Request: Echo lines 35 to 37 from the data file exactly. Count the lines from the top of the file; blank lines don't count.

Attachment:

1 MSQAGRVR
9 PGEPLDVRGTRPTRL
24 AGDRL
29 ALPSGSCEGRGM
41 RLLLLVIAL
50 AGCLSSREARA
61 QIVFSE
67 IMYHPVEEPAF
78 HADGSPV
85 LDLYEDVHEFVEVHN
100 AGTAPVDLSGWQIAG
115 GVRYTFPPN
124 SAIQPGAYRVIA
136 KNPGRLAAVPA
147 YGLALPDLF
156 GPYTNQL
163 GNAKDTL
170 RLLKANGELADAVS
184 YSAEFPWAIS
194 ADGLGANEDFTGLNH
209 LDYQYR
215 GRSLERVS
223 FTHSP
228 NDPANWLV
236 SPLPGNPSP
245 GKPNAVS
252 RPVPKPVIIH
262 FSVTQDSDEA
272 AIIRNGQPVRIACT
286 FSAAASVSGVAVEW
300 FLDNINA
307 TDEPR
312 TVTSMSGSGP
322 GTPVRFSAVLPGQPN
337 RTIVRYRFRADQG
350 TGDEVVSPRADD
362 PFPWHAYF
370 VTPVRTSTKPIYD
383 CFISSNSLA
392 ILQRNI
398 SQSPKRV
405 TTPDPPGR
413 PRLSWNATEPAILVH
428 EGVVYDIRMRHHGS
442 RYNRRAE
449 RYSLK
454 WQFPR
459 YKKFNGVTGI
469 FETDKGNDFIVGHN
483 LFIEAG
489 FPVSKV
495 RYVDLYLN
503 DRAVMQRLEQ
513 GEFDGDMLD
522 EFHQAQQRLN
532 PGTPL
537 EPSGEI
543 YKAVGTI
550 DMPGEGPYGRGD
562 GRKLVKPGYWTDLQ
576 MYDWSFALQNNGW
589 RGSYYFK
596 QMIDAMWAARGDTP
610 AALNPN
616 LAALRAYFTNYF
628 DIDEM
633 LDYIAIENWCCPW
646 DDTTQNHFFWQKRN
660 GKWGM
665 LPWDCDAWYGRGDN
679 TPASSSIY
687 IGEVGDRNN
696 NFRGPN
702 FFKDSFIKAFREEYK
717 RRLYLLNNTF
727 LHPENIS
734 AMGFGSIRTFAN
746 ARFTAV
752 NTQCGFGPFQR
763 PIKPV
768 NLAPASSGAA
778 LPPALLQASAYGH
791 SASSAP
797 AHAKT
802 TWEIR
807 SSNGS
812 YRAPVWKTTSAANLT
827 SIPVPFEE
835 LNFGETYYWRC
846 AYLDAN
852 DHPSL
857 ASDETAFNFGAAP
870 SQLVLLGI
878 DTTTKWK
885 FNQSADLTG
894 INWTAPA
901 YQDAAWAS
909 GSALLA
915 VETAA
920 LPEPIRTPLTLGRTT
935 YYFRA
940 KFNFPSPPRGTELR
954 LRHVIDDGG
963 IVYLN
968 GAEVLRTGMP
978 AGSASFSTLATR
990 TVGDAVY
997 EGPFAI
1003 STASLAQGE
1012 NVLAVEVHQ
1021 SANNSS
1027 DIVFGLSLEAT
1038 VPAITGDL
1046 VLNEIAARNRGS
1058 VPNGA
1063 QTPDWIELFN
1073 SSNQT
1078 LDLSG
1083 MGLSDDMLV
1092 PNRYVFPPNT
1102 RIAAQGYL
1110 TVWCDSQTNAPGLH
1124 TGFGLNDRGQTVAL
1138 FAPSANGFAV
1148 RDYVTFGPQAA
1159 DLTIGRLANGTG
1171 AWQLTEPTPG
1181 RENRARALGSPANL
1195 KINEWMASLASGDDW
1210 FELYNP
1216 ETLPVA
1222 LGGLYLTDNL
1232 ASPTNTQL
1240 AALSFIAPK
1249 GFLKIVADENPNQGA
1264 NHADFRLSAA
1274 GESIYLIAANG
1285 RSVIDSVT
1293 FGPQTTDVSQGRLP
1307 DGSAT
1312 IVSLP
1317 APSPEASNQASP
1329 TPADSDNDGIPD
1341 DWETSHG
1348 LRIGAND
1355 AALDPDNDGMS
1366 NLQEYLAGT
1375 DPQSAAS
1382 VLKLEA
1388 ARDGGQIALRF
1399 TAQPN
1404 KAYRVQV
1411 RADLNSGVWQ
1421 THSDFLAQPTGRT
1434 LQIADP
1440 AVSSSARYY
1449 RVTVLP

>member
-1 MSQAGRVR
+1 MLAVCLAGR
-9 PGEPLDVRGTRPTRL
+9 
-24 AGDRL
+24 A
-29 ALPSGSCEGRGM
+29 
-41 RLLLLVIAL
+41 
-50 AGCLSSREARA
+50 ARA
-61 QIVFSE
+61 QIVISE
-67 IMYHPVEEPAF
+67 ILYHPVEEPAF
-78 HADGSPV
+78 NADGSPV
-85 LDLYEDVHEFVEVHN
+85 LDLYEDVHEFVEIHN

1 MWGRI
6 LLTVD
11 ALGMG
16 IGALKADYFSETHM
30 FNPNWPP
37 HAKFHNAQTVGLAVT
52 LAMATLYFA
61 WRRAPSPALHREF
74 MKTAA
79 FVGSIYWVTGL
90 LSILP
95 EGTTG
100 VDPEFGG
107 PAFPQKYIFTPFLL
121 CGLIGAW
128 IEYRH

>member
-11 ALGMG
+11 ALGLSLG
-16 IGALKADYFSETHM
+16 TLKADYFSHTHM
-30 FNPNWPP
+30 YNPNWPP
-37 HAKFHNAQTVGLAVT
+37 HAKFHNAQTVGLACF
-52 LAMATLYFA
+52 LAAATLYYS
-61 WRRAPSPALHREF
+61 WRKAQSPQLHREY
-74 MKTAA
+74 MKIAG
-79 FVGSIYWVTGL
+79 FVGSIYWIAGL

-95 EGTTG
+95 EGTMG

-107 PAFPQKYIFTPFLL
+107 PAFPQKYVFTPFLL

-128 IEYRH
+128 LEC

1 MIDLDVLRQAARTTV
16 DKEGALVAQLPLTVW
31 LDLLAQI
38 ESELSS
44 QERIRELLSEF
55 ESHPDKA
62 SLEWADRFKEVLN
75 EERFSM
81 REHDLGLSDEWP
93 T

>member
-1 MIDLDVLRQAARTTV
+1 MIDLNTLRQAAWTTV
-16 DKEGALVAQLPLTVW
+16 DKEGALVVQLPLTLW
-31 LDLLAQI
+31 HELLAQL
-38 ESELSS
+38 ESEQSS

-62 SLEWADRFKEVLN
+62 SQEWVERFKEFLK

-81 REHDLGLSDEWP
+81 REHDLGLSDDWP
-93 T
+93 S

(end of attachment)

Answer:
337 RTIVRYRFRADQG
350 TGDEVVSPRADD
362 PFPWHAYF